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The Dynamic Host Configuration Protocol (more commonly known as DHCP) is used to automatically assign IP addresses over a network. IP addresses allows computers to connect to a main server and communicate with one another. When a computer connects to a network or server it is represented by an IP address. These must be unique so that no two computers try to access from the same address. When you connect to a server using DHCP, you are automatically assigned an IP address.
If you are a system administrator using Apple Mac computers, then you can implement the DHCP service on the Mac Mini Server software. As the admin you can define the addresses that will be used by connecting computers and other settings.
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Setting Up DHCP
Open "Server Admin" to begin with. This is the main administrative tool you use when controlling the functions and parameters of your Mac Mini server network.
Click the ~ezentity_quot+ezentity_quot~ icon to load the mini-menu of items you can add. Click "Add Service…"
In the list of available options, click the check box next to "DHCP" to enable it. Click "Save."
Underneath your Mac Mini Server IP in the left panel, click "DHCP."
Click "Subnets." An example subnet range will have already been created. Double-click it to change it.
Change the "Subnet Name" if you wish (this is just for personal reference on your Mac Mini Server.
Enter a "Starting" and "Ending" IP address to choose the IP range. For example set "192.168.1.1" as the starting IP and "192.168.1.50" as the ending IP. Set the "Subnet mask" to something such as "255.255.255.0".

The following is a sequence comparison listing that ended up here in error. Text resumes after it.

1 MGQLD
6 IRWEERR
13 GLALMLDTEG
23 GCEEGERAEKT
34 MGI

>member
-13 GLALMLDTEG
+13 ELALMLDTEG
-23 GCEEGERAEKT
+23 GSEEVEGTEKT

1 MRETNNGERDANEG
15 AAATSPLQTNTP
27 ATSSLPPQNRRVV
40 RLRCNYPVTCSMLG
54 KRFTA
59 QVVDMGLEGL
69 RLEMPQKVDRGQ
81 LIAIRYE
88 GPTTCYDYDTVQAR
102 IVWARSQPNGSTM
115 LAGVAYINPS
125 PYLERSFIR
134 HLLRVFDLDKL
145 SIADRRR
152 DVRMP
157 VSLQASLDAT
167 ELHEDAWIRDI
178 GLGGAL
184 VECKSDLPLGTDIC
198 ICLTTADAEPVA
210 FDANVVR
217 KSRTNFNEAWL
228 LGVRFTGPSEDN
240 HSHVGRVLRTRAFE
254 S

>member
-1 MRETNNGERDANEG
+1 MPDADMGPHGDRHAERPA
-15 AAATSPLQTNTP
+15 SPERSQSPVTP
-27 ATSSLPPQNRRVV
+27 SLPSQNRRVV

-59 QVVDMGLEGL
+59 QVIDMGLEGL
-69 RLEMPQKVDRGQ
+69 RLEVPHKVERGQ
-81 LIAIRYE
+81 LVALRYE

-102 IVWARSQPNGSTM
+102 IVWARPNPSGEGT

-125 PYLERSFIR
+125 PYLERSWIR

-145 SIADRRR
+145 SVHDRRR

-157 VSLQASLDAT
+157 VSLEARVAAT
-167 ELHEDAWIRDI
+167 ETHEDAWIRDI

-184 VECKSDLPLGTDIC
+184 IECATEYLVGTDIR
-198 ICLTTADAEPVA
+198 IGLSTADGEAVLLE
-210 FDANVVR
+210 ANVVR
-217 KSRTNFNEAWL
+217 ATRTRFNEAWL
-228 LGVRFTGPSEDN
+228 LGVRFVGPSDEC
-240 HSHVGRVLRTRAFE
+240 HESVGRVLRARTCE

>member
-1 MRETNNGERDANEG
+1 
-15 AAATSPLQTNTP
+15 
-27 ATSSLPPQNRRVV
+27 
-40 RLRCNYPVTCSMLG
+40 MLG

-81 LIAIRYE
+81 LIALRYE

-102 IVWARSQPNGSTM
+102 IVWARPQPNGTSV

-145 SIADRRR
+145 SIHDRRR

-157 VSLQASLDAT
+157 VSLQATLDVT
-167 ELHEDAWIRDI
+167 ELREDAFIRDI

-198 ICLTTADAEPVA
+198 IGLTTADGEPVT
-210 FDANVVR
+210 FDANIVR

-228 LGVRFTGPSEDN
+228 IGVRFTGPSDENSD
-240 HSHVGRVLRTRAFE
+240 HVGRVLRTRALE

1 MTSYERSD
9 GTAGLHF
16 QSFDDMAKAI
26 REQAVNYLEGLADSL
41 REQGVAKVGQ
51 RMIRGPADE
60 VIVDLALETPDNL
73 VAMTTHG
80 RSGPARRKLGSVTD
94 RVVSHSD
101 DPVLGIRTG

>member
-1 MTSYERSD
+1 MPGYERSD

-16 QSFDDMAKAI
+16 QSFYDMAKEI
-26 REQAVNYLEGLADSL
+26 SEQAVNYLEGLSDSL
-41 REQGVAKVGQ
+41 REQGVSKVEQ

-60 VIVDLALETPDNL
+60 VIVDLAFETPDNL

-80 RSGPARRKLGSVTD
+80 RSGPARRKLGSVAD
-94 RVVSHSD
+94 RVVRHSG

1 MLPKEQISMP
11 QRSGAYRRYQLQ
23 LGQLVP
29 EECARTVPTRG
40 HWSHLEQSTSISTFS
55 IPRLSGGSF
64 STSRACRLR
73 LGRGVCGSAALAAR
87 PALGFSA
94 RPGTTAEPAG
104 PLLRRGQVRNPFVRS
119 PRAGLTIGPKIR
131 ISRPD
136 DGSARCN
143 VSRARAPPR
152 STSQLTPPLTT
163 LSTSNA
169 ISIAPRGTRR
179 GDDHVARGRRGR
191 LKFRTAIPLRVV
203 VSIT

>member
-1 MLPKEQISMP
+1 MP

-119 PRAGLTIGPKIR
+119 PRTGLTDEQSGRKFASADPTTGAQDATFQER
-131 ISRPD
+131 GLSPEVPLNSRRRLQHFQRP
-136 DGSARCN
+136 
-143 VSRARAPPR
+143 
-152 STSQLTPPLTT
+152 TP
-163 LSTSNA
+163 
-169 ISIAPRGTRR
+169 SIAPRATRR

Click "DNS," then enter your Mac Mini Server's IP and host name. Click "Save."
Click "Enable" and then "Start DHCP" to enable your DHCP service on your network.
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What Happens Once DHCP Has Been Enabled?
When one of your network computers connects to the main server it will automatically be assigned an IP address. If you used the above example as an IP range, then the first computer will be assigned to "192.168.1.1", the second to "192.168.1.2" and so on. This means that all the computers will have access to the network with no conflicts.
The subnet mask you set during setup, is the IP address that the client computer sees when it connects to the server, this hides the Mac Mini Server's actual IP address.
The DNS information you entered for your Mac Mini allows the subnet computers connect through your Mac Mini Server to the Internet externally. It also routes the relevant external traffic through your network correctly.
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DHCP is one of many server configurations that you can run to take full control over your Mac Mini-based server. With DHCP fully set up, any computer that connects to your server will have Internet access. If you ever need to change your configuration options or set up additional DHCP services, you can return to the Server Admin at any time.
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"Wazza's Snow Leopard Server QuickStart", www.wazmac.com/quickstarts/pdf/osx_server/snow_leopard/05_dhcp.pdf. PDF.